Name: Paul Kononoff
Institution: University of Nebraska–Lincoln
Role with Journal of Dairy Science (JDS): Professor/Extension Dairy Specialist
Can you tell us a bit about your background, and what your current research is focused on?
I grew up in Canada and studied at the University of Saskatchewan and then in 1998 attended Penn State University and eventually earned a PhD in animal science with an emphasis on animal nutrition. Upon completion of my PhD I worked in the dairy industry by serving as a technical support specialist, then as a project director at the University of New Hampshire. Since 2005 I have been employed at the University of Nebraska–Lincoln with an appointment of research and extension. I have several major research areas: forage quality, feed characterization with application to nutrition models, and energy metabolism. I study energetics by using indirect calorimetry and explore manipulations of diet and the effects on whole-animal energy utilization. Although I love all of the dairy breeds, my studies place particular focus on lactating Jersey cattle.
What advice do you have for grad students or other early-career scientists submitting their first manuscripts? What are common oversights you see?
Be well read and show it. Reviewers and readers want to learn how your science fits in the overall knowledge base. A good manuscript should demonstrate that you have read and understand what related research has been published and, most importantly, how your insights advance science. This does not mean you should just include multiple references after every sentence. An oversight I often see is that while authors discuss their findings, they often neglect to include what alternative explanations may have been tested before or potentially exist. Often reviewers then challenge what appears to be a near-sighted discussion. From experience I know that usually this is NOT the case. When a scientist has spent several years dedicated to particular topic they are usually among the world experts. When a manuscript is written, the power of this expertise can be applied by discussing alternative explanations and discussing why they may or may not be worthy of consideration. When authors do this in a concise and eloquent manner, the paper is a joy to read.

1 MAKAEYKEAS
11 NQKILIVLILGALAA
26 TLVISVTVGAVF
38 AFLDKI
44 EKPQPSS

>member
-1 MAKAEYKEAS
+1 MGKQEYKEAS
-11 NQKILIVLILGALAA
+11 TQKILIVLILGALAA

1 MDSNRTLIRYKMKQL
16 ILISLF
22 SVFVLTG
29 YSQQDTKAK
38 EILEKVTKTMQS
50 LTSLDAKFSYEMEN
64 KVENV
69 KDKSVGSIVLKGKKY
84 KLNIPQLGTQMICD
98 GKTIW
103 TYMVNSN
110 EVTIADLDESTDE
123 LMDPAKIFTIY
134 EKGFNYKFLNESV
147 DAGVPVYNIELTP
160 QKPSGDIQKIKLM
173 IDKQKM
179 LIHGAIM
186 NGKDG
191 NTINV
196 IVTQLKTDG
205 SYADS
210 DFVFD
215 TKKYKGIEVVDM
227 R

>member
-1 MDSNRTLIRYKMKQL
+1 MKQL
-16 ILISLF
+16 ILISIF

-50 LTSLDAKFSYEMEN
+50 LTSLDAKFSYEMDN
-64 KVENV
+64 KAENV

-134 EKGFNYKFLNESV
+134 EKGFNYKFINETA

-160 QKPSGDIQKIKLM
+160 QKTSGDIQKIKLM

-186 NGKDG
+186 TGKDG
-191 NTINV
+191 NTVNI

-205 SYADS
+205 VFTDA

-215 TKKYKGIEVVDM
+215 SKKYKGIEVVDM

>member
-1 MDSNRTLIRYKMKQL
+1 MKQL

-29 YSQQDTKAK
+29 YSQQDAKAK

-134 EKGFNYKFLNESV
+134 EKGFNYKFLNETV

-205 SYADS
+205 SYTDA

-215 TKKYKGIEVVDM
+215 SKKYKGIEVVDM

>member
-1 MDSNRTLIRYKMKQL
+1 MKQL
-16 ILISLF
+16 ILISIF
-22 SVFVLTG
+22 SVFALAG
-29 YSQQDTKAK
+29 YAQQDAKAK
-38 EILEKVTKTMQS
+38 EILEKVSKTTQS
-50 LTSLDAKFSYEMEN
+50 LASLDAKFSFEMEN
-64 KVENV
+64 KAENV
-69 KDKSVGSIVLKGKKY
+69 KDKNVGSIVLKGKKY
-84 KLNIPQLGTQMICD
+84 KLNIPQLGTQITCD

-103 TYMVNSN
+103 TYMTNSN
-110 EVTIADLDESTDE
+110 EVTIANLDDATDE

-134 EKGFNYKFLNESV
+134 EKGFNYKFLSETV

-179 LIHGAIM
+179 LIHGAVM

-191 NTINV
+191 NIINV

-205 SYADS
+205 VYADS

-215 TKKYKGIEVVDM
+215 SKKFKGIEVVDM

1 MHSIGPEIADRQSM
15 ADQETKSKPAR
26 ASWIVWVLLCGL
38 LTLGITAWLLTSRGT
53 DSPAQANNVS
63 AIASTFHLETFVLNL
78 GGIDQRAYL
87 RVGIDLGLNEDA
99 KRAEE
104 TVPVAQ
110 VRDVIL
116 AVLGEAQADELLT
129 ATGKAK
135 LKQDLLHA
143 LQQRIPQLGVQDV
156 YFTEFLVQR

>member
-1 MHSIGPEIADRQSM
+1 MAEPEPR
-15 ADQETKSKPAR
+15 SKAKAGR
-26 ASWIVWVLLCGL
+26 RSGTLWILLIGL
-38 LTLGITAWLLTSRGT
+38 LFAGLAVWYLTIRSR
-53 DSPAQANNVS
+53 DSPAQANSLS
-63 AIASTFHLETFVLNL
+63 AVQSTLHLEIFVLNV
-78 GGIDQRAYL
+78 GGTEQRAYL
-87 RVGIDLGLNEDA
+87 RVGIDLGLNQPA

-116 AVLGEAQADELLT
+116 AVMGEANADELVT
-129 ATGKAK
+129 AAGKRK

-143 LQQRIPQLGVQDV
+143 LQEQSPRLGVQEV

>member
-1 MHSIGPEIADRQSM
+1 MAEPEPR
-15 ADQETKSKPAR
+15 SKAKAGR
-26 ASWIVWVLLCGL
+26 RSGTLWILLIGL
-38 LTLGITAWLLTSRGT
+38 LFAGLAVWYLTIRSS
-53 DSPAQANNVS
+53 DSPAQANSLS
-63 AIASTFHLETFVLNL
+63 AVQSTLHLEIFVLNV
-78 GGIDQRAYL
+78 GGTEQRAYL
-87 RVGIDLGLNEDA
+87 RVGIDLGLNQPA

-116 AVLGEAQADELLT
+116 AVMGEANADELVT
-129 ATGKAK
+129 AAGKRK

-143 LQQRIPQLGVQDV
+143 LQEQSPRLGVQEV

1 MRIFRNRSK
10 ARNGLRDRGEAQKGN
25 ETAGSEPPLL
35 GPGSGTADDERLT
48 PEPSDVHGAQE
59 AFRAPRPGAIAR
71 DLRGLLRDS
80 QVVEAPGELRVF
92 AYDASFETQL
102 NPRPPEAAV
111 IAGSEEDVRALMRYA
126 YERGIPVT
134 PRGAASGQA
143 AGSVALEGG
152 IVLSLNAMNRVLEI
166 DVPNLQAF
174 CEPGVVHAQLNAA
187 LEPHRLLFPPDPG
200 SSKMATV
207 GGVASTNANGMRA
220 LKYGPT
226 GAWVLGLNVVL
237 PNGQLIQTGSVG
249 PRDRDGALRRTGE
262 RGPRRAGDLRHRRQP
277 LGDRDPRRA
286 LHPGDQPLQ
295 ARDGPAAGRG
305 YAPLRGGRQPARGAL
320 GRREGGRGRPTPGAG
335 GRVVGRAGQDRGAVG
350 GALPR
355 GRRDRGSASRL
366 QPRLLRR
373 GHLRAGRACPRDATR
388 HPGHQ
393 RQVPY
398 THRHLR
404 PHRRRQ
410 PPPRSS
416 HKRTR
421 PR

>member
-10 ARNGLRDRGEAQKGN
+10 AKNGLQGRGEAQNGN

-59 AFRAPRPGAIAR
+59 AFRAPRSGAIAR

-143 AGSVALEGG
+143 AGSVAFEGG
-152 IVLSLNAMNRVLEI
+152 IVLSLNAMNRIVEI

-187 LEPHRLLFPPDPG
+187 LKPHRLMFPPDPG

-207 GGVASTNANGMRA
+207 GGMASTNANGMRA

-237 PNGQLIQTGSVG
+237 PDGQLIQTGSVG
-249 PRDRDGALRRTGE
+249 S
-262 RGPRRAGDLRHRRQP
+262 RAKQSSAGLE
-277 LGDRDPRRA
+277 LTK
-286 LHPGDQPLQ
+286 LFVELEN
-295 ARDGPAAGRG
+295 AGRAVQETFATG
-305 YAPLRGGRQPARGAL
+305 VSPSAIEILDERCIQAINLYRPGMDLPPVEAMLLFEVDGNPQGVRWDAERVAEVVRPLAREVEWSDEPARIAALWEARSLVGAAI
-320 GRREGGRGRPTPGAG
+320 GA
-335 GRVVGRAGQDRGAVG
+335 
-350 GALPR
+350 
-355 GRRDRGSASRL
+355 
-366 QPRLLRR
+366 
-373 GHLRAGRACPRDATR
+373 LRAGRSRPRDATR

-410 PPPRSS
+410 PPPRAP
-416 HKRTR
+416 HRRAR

Why should authors publish in JDS?
I believe that one of the best reasons authors should publish in JDS is that by doing so, they are active members in JDS’s community of dairy scientists. I am particularly proud to be a part of this community that is made up of authors, editors, readers, and reviewers. These individuals are passionate about dairy science and the community itself composed of both established scientists and “emerging bright lights.” I believe that these people and our journal’s focus on dairy science itself make JDS a special place to publish. With the efforts of our partner Elsevier, the article will be widely distributed, read, and often cited.
What do you think are the biggest challenges currently facing the dairy industry, and how is JDS part of the solution?
Challenges that face the dairy industry include a poor perception of the industry and of the foods which it produces. The good news is that that JDS is a setting in which rich perspectives and novel approaches abound. Our journal continues to publish scientific information on how milk can be produced in a way that ensures both sustainability and proper animal well-being. It also shines a powerful spotlight on the nutritional value of dairy products and the role of these products in feeding the world.